Talking Water

Isn’t this the turtle of the world, carrying a pearl?

Isn’t this a drop of rain speaking a drop of rain?

Here’s a turtle without a pearl.

Sometimes drops flock.

Saskatoons are particular good hosts for such drops.

And what is a drop? Doesn’t it form suddenly, with a closed “d”, with the tongue blocking the teeth, then releasing?

Then then the released tongue slides into an open, rounded mouth, that, well, closes with a plopped “p”. Every time we say “drop”, we are water.

Or earth.

Don’t let a dictionary tell you that a word has a “meaning”, an intent. It has a presence. It’s quite different from falling and landing or being caught, like the pebble below.

A drop is a hole, a cylindrical mouth with a closed ‘l’ at its bottom, and open to the sky at the other end, with breath, a life force, pouring out of it.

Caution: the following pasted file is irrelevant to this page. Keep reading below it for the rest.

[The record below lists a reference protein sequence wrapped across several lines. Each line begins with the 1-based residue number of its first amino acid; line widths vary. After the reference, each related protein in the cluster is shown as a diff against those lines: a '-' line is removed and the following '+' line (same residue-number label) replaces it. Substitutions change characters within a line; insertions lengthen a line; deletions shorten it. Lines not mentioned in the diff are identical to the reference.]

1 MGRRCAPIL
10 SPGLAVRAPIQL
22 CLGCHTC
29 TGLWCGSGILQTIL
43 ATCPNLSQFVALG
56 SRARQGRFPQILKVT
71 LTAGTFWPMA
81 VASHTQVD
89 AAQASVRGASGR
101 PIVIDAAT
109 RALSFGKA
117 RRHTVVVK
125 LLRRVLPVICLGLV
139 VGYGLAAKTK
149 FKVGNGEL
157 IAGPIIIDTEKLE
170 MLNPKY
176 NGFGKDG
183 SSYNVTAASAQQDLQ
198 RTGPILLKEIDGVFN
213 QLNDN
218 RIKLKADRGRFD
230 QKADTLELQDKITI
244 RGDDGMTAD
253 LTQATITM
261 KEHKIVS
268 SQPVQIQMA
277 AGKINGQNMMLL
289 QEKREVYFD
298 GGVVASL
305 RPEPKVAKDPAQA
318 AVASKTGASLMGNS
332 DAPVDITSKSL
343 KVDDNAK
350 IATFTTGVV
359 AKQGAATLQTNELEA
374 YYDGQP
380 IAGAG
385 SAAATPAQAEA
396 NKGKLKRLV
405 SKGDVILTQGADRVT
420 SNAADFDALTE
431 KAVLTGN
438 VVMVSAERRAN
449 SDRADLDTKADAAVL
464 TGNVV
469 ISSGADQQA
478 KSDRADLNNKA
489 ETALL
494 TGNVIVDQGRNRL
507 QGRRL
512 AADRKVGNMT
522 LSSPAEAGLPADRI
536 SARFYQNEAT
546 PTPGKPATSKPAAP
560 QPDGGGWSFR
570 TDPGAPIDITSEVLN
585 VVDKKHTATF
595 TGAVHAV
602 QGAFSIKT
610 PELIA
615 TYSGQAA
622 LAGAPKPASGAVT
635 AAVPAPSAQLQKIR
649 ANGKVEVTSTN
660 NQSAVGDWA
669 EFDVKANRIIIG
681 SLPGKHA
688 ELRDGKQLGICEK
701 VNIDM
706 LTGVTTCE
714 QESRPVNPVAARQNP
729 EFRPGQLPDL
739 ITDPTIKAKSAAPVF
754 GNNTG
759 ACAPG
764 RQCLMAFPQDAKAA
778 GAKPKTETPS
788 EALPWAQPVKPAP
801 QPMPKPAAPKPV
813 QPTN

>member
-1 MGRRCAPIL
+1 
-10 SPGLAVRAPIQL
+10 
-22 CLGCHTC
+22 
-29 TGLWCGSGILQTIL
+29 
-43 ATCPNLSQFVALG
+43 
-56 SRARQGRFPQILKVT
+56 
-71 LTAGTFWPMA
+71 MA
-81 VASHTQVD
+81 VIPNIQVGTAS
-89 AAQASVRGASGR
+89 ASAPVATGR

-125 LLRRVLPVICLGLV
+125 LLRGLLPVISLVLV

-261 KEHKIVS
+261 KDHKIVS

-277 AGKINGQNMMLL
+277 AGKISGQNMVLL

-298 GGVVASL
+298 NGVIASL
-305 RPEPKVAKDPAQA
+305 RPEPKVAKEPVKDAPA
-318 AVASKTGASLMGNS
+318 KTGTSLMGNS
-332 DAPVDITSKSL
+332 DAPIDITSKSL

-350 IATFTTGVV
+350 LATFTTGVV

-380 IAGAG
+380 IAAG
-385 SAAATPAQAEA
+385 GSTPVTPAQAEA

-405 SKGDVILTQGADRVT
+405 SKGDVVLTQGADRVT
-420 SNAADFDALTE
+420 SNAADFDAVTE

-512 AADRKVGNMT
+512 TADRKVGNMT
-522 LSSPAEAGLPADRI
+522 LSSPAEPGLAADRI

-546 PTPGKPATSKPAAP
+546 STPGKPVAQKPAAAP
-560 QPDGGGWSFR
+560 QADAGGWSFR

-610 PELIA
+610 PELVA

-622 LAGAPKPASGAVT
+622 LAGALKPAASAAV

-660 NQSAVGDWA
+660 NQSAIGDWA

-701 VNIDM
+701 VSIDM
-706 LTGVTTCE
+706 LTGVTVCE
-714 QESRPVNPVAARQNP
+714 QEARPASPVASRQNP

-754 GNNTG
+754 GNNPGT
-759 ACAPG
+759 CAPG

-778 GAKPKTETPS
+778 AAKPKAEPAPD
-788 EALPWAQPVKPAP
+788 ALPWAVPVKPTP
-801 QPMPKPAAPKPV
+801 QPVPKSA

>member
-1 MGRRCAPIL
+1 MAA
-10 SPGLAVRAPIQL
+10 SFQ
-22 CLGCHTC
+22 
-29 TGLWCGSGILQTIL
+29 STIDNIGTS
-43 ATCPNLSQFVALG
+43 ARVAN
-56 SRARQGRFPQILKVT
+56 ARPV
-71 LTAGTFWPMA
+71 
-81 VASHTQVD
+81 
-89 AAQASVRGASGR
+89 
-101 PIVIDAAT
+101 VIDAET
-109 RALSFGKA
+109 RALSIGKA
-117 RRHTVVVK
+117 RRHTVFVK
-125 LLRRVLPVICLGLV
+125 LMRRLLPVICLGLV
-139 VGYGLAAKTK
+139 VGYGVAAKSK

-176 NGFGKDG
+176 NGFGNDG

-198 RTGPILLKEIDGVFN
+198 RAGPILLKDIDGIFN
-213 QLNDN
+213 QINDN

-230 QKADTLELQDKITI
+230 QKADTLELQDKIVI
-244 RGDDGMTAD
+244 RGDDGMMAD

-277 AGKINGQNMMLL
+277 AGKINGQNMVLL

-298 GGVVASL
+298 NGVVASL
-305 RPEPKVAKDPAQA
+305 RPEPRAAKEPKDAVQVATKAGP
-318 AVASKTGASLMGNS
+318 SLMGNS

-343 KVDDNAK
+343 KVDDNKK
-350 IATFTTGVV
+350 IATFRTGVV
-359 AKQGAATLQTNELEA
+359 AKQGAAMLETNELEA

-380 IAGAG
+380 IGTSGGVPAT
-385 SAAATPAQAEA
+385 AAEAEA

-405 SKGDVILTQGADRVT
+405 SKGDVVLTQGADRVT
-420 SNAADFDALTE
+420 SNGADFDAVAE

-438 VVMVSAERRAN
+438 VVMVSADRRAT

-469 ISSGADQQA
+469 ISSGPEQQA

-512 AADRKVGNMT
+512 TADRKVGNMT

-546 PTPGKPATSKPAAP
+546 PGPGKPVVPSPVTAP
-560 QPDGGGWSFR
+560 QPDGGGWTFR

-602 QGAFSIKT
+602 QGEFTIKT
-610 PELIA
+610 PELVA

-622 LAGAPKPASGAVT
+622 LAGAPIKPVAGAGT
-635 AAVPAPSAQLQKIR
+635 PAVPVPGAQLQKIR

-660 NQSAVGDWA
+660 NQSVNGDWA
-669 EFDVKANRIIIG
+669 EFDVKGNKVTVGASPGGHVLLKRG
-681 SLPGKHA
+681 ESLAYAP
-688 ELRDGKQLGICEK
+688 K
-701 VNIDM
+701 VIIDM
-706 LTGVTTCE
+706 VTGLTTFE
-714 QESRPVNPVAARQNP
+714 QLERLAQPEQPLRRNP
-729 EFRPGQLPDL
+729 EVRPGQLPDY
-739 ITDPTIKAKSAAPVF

We name the circle it makes whole, far more rounded than the hole. It is, as I showed you already, what comes from it, a kind of memory speaking in the present, and holding.

We can see its past, making new worlds, see its present, and, looking into the water, see its future, all at once. It is whole.

This is called minding. The water is your mind. You’re not looking into it to see your reflection. You are simply aligning your mind to it, and when you walk away it is that alignment that you are carrying.

Estranged from our minds by language arranged into linear sequences, we say “things take time,” forgetting that things, the gathering of energy, aren’t the flow. They are gatherings. They fill, in the way water is not a substance but a gathering. All this can be abstracted, of course, but to do so you have to step away from the earth and the water, from those gaps in grounding that gather wet (an action) and speak it as water (the materialized form of this gathering). As for wet, well…

… well, well, well, well, it’s a well, too.

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